Another benefit of separate account management is that we are able to tax manage the portfolios at the individual security level as well as to tailor them to our client’s state specific and tax specific situation. That’s a real benefit. For example a major disadvantage of owning a national bond fund is that you own bonds from the high tax states like NY and California, whose yields are depressed by the demand from their residents for tax free income. Why would a California resident want to own New York bonds? We often buy bonds from states other than where our clients reside because we can earn higher after-tax returns even if we have to pay the state income tax.

JL: How do you determine asset class mixes?

LS: One of the mistakes investors, and even many professional advisors, make is to consider an asset’s risk and return in isolation. The only right way to evaluate whether an asset belongs in a portfolio is to consider how an asset’s addition impacts the risk and return of the entire portfolio. And we carefully consider not only the long-term data, but also look to see when the risks show up. The table below provides an example of why we won’t include the typical list of high-yield assets:

The evidence demonstrates that the risks of high-yield strategies show up at exactly the wrong time, when your equities are getting hit hard. They clearly have equity-like risks and the average low correlations people use to justify their inclusion in portfolios become very high correlations at exactly the wrong time. In other words, high yield investments contain equity risks in disguise. They are not substitutes for safe bond investments.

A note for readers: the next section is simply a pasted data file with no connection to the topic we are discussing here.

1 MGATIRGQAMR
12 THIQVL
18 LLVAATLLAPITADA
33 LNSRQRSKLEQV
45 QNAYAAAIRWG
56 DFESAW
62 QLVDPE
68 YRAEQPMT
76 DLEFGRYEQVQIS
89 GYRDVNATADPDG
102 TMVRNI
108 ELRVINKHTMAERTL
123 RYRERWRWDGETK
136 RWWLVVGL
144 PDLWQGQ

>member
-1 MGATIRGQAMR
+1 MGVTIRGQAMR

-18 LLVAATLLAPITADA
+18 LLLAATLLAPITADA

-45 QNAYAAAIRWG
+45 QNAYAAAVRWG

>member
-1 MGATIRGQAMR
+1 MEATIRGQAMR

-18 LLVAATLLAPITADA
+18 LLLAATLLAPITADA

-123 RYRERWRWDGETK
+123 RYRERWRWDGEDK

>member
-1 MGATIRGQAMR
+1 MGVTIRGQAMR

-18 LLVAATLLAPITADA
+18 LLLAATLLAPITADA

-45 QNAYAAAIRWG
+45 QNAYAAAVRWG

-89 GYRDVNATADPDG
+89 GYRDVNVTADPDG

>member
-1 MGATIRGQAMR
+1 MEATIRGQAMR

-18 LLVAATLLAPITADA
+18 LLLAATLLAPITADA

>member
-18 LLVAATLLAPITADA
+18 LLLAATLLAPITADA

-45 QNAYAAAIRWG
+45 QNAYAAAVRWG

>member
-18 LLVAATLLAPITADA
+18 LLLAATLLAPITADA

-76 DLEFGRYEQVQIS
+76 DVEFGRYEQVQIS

JL: Are you allocating to TIPS in this environment despite their negative yields?

LS: As explained in The Only Guide to a Winning Bond Strategy You’ll Ever Need, we discuss with clients two alternative strategies for TIPS. One is a ‘buy and hold’ strategy, keeping a fixed allocation between TIPS and relatively short to intermediate nominal bonds. For TIPS we would use a laddered type approach, similar to what we do with nominal bonds. The one difference is that we would consider going much longer with TIPS because you don’t have the risk of unexpected inflation that you have with nominal bonds. That allows you to earn the term premium without taking that risk.

The other approach we consider is a shifting maturity approach. When TIPS yields are high in absolute terms (relative to historical averages), we would increase our allocation to TIPS and reduce it to nominal bonds. And we would also consider extending maturities. When TIPS yields fall to below their historical averages the reverse would be true. The advantage of this strategy is that when TIPS yields rise to high levels, as they did in 2009, you can lock in those high real yields for a very long time (as much as 30 years) without taking inflation risk, and doing so might allow you to actually lower your equity allocation at the same time because your need to take risk has been reduced by the high yields you have locked in.